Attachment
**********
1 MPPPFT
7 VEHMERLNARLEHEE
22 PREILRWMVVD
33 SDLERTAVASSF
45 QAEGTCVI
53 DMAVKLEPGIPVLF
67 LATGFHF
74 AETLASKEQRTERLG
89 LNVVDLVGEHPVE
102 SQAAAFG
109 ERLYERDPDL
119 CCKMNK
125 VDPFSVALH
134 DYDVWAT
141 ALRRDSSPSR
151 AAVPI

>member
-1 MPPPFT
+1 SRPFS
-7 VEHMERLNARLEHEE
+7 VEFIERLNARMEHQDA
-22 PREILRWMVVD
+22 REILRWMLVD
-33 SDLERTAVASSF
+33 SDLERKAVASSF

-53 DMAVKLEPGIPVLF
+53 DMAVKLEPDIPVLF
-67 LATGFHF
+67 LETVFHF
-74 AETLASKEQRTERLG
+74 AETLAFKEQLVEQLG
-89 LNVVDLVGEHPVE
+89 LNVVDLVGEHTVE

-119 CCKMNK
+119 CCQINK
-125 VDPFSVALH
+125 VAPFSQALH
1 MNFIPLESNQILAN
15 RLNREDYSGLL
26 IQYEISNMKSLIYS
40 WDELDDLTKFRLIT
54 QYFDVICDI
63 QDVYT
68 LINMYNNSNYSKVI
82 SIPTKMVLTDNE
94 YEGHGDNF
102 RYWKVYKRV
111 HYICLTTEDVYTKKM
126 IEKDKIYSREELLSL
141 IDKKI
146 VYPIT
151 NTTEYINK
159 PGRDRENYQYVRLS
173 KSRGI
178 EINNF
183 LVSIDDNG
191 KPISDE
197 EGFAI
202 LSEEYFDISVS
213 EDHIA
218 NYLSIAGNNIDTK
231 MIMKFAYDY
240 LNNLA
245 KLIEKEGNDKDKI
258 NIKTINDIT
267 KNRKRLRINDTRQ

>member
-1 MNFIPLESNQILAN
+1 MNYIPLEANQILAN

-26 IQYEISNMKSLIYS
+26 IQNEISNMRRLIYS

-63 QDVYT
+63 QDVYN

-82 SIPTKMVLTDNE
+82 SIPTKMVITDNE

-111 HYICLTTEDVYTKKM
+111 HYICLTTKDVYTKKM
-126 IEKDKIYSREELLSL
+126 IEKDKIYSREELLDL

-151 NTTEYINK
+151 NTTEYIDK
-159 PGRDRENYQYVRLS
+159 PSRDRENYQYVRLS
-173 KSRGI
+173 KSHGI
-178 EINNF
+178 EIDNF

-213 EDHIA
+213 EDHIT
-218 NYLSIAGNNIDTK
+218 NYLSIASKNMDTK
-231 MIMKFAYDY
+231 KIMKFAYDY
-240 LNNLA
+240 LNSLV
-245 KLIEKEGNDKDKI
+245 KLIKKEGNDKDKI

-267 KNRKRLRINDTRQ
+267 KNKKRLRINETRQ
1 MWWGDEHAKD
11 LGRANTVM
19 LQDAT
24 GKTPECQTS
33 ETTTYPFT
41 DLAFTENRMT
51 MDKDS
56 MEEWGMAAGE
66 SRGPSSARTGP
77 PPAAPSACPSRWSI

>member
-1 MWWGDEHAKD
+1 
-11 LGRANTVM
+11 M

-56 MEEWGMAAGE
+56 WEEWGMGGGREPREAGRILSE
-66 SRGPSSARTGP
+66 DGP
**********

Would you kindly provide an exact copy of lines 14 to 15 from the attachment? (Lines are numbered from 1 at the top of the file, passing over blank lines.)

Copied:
134 DYDVWAT
141 ALRRDSSPSR